Published: September 1st 2011August 27th 2011
There are several sites of interest for visitors around Limassol (15-30 minutes driving distance). First and foremost is the Kourion classical archeological site, one of the best-preserved and most striking remains not only of Cyprus but the Mediterranean in general. Kourion was one of the ancient city-kingdoms of Cyprus, and has remains from Mycenean, Classical Greek, Hellenistic, Roman and Early Byzantine times. '
As one approaches Kourion, one immediately notices its prominent location: on top of a mount, facing the sea, where cliffs meet a beach down below. One of the pictures shows a view from the Kourion site atop the bluff, looking westwards and south; Kourion beach can be clearly seen (not a bad beach from most accounts either).
Besides its location, Kourion posseses other attributes, starting with a beautifully preserved (ahem…, well reconstructed) classical theater whose tiers of seats have a view of the Mediterranean as a backdrop for the performance stage. Kourion also has some very well-preserved Roman-era mosaics. Although these are not as extensive or complex as some of the mosaics found at the UNESCO site of Nea Pafos, the ones that can be found are beautiful and are one of the outstanding
features of Kourion.
Another interesting feature of Kourion are the remains of thermal baths: one can still observe parts of the underground heating system for the steam rooms. One can also find the mostly ground-level remains of an early (6th Century) Byzantine Basilica, together with the remains of walls and rooms of classical-era palaces and houses. But, perhaps the best thing about Kourion is having the opportunity to photograph the classical view of a Greek column with the Mediterranean as a backdrop, or sit at the edge of the bluff or in one of the theatre's stairs and imagine what it would have been to live there at its heyday.
Closer in to Limassol are the remains of Kolossi Castle, perhaps the best preserved Crusader construction on the island. Kolossi Castle was originally built by the Lusignans in the 13th century, although this structure dates mostly from 1454. One can climb to the third floor, which is a terrace from which one can see vineyards extending in many directions. The Crusaders began production on a sweet wine called Commandaria, which is still produced locally and which one can purchase (the Cyprus Wine Museum is located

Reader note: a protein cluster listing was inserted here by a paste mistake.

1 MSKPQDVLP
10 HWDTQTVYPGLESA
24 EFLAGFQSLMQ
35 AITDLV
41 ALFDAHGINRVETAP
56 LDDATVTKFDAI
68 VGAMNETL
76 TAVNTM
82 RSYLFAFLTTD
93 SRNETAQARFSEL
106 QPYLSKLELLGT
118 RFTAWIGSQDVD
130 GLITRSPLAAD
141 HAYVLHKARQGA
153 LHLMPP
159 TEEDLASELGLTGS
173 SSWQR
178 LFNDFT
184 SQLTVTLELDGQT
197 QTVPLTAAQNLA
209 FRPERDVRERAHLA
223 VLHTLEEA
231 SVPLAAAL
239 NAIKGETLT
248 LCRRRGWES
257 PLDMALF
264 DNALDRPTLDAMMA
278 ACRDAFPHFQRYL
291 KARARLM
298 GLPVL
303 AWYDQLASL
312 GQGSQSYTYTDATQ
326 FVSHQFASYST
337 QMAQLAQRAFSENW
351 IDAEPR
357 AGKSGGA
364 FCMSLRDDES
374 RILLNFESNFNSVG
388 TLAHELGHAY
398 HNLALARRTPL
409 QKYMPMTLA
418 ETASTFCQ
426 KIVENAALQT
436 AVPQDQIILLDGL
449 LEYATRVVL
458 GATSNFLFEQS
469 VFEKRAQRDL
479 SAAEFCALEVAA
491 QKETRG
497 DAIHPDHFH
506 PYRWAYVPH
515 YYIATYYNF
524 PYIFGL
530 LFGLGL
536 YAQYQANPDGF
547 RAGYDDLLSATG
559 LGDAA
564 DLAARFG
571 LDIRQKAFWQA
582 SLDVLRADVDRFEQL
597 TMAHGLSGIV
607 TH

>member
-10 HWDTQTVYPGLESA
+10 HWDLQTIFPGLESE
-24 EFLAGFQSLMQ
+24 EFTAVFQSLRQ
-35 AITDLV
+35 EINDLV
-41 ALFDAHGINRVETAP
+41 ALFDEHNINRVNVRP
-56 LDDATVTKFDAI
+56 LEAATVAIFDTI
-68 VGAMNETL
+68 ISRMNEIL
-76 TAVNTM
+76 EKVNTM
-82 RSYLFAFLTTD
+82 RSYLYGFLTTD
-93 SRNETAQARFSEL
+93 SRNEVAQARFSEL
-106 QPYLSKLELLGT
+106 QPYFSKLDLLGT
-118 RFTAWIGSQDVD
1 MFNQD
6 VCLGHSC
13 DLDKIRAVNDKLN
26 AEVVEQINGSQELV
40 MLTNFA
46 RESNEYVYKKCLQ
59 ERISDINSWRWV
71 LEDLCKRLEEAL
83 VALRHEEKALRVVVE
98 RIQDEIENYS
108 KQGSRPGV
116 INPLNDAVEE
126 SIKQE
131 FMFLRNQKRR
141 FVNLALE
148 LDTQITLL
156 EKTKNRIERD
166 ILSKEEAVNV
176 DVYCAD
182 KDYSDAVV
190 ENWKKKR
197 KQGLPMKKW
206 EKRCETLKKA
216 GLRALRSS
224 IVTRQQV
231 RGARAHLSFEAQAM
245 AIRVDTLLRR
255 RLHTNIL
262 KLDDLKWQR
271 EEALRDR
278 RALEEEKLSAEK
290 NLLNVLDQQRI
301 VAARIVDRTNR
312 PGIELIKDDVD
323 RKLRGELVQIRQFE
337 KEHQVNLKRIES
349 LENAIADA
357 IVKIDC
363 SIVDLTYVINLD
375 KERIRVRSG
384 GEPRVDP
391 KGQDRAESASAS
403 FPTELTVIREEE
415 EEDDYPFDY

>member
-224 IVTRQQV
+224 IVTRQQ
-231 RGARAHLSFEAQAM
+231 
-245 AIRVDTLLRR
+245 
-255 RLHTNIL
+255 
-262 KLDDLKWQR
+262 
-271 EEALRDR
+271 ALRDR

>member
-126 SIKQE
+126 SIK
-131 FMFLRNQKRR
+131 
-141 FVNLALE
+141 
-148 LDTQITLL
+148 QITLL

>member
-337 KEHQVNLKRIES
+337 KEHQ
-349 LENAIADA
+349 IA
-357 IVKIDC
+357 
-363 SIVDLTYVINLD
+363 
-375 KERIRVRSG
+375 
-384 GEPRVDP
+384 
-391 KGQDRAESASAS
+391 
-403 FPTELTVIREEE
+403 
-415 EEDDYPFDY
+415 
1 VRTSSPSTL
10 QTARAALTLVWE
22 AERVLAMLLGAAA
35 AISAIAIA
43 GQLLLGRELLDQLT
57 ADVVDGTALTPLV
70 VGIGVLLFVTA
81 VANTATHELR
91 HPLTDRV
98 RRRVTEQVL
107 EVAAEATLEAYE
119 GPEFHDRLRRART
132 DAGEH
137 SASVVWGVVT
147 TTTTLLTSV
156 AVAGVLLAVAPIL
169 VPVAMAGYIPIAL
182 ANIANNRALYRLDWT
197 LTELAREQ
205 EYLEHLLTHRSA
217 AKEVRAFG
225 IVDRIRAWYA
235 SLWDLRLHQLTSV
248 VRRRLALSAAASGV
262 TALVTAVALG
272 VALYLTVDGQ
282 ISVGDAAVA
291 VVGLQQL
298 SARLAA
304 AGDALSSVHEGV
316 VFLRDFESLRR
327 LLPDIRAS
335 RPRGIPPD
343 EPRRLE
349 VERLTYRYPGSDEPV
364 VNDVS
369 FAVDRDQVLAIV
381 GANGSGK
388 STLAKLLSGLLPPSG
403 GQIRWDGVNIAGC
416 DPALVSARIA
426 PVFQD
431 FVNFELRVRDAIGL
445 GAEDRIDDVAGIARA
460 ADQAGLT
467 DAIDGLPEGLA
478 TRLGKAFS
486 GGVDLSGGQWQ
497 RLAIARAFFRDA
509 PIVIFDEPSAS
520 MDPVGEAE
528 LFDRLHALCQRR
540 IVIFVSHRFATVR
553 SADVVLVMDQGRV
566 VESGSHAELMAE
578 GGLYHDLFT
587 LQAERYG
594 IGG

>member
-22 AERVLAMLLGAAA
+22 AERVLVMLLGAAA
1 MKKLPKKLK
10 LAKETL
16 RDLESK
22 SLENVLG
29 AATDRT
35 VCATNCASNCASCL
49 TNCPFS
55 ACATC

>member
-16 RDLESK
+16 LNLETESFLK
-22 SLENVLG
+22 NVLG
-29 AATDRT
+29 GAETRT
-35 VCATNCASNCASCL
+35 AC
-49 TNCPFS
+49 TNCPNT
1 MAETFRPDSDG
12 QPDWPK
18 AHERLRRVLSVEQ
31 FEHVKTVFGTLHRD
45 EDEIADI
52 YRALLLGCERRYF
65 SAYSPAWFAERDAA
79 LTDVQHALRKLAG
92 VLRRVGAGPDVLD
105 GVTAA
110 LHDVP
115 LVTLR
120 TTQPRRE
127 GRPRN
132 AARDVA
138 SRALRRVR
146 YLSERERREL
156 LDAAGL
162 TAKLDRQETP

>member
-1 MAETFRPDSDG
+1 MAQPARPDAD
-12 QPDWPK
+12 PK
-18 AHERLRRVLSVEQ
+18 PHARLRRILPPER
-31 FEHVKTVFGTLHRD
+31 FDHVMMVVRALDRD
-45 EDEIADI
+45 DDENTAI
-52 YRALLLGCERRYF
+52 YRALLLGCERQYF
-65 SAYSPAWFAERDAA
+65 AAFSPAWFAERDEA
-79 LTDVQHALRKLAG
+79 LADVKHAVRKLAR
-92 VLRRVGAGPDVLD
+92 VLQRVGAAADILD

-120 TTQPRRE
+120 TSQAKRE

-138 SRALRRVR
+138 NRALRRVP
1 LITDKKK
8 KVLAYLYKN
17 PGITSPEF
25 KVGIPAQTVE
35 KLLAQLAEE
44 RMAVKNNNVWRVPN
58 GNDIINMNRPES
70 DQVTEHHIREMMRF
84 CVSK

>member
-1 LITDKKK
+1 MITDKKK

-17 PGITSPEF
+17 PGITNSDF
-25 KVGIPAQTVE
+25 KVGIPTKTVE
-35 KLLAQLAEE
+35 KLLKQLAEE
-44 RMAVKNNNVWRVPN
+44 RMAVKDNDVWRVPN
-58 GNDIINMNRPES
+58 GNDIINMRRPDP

in the area as well).
On one of the outside walls one can still see the Lusignan coat of arms, very well preserved. On the coat of arms one can notice the Christian cross of the crusaders, the fleur-de-lis (the Lusignans were a Frankish, or French, order of knights), and the jumping lions, which identified the family. The interior is rather stark, devoid of any furniture, although there are a couple of well-preserved frescoes on one of the walls. Still, it is enough to get the feel of the combination of military might and austerity (or rather, "baseness") that the knights brought with them.
PETRA TON ROMIOU
Last but not least, midway towards the city of Pafos, is Petra Ton Romiou, or Aphrodite’s Rock, the site where, according to Greek mythology, the goddess Aphrodite emerged from the foam of the sea, on a sea shell. The setting is undoubtedly spectacular, with a wide pebble beach backed by cliffs and bisected by huge rocks which jut out into the sea. The crashing of the sea against the cliffs on a rough day undoubtedly produces quite a bit of foam, so perhaps that is the connection, using some imagination...
Legend has it that if you complete one lap swimming around the middle rock you will ensure procreation. Or your return to Cyprus, I forget which. In any case, don’t do it if the sea looks rough, or else you will ensure not leaving Cyprus instead. Or at least not procreating, depending on how badly things turn out…
There are more photos below